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Berry Season

June 14, 2010 Written by JP    [Font too small?]

Summertime is berry-time. This year, several encouraging studies have accompanied the seasonal influx of these succulent fruits. My Healthy Monday tip of the week is to include more fresh and frozen berries in your diet in the hope of reducing the risk of blood sugar and cardiovascular danger (metabolic syndrome), liver dysfunction, poor cognition and various forms of cancer.

While scouring through the medical literature, I came across five reasons why many of us should include more richly pigmented foods such as berries in our daily diets. Some of the greatest health threats currently affecting mankind appear to be directly influenced by naturally occurring phytochemicals in this family of fruit.

Blueberries May Improve Age-Related Memory Decline

A study presented in the April 2010 issue of the Journal of Agricultural Food Chemistry evaluated the effects of “daily consumption of wild blueberry juice in a sample of nine older adults with early memory changes”. The 12 week intervention determined that blueberry juice intake improved a few key aspects of cognitive functioning – associate learning and word list recall. As an added bonus, the researchers noted a reduction in depressive symptoms and a decline in blood sugar levels. (1)

Berries vs. Breast Cancer

Two recent publications appearing in the journals Cancer Research and Cancer Prevention Research indicate that: a) blueberry extracts effectively reduced breast tumor growth and tumor weight in a mouse model of breast cancer; b) rats fed a diet rich in black raspberries, blueberries and ellagic acid (a component found in many berries) also “suppressed mammary tumor incidence (10-30%), volume (41%-67%), and multiplicity (38%-51%)”. The secondary study determined that the berries and ellagic acid specifically inhibited the levels of estrogen metabolizing enzymes which play a pivotal role in the early stages of breast cancer formation. (2,3)

Berries vs. Stomach Cancer

An investigation of 230 patients with gastric cancer and 547 patients who were cancer-free established a strong connection between high intakes of fruits rich in flavonoids and proanthocyanidins and a reduced risk of stomach cancer. Food frequency questionnaires and “unconditional logistic regression models” were used to compare the diets of the respective groups of study volunteers. A risk reduction of between 56% to 64% was found when comparing patients with the highest intake of flavonoids and proanthocyanidins to the those in the lowest quintile. (4)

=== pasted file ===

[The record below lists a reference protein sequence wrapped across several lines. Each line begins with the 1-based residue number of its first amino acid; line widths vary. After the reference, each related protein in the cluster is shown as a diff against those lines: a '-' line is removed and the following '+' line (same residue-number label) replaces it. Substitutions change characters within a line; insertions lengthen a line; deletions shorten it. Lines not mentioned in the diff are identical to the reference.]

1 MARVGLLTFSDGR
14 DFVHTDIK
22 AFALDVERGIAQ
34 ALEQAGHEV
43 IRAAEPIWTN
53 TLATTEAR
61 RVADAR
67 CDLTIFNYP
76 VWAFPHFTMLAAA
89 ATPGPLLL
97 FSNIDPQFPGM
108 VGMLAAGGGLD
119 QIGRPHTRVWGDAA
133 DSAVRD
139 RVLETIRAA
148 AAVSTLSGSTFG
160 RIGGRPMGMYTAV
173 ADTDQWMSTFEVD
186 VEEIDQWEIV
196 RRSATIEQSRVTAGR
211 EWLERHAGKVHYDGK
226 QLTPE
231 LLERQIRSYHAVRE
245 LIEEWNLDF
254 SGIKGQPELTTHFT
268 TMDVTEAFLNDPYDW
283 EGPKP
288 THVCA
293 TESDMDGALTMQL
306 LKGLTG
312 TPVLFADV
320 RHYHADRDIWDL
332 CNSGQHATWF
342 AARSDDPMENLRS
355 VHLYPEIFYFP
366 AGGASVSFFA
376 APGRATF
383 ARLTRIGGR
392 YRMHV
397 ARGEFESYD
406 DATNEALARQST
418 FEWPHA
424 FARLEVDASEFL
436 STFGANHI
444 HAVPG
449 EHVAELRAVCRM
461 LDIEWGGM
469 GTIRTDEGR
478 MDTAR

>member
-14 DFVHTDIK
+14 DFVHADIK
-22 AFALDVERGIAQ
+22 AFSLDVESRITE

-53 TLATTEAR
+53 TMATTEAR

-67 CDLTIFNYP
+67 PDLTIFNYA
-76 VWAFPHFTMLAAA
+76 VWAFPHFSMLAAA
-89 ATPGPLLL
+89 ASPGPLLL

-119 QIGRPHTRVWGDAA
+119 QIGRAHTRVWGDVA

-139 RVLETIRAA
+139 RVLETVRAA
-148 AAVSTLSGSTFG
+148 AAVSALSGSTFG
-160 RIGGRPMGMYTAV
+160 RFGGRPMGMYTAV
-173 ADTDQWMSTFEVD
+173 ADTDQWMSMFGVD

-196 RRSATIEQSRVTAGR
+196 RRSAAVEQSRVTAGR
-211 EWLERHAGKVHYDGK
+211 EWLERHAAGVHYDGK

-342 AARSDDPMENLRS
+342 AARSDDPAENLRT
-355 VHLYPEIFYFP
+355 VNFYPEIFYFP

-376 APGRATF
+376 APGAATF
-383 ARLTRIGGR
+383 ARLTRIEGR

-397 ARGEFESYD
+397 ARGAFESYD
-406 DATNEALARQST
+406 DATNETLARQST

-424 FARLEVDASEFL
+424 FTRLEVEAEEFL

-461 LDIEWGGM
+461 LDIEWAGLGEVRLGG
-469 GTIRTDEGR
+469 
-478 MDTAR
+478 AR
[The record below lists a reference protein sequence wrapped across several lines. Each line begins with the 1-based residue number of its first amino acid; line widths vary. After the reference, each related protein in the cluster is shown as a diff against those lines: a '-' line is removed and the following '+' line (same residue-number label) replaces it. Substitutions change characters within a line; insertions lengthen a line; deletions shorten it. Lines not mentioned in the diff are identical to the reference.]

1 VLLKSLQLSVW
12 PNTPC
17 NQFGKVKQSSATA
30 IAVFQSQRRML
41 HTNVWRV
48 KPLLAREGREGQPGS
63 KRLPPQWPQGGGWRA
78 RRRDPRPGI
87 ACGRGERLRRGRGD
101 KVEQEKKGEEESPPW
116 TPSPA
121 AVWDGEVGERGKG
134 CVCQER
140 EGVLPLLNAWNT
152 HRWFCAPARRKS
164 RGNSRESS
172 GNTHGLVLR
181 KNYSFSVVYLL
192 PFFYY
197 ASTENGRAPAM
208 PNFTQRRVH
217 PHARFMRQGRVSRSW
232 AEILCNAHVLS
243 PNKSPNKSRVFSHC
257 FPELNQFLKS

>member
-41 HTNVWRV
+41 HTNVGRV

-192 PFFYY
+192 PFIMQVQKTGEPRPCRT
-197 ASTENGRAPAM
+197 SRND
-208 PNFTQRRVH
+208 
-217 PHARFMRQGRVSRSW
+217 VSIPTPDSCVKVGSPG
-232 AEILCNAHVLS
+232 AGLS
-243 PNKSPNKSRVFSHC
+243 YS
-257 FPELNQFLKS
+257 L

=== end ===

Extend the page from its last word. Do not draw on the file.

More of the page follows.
Berries vs. Colon Cancer

A 4-year study known as the Polyp Prevention Trial was recently completed. It assessed the relative impact of a low fat, high-fiber, high-fruit and vegetable diet in relation to pre-cancerous polyps. A sub-analysis looked for specific dietary components in 872 patients who participated in the original intervention. Researchers from the National Cancer Institute discovered that several flavonoids commonly found in berries (isorhamnetin, kaempferol, and quercetin) were associated with lower levels of a proinflammatory substance known as IL-6 (interleukin-6) which serves as a risk indicator for colorectal cancer. This suggests that higher berry consumption may protect against cellular activity that is consistent with colon cancer development. (5)

Proposed Mechanisms by Which Berries Impact Cognitive Functioning
Source: Genes Nutr. 2009 December; 4(4): 243–250. (link)

One of the more compelling aspects of berries is their unique ability to affect the body in a slightly different way than many other fruits. An example can found when examining the effects of fructose intake on liver health. Ingesting large amounts of “fruit sugar” or fructose can encourage the development of nonalcoholic fatty liver disease. And berries, like all other fruits, contain some fructose. But they don’t seem to adversely affect liver. In fact, quite the opposite is true.

The June 2010 issue of the European Journal of Clinical Nutrition reports that the addition of 6 ounces of northern berries to the diets of 28 diabetic women resulted in a significant benefit in liver function. The trial lasted a total of 20 weeks and included a comparison or control group of 30 women who did not consume any added berries. A 23% improvement in a liver function marker, ALAT or aminotransferase, was noted in the berry group alone. There was also a significant elevation in adiponectin concentrations which is suggestive of improved blood sugar control and cardiovascular health – collectively referred to as metabolic syndrome. (6,7)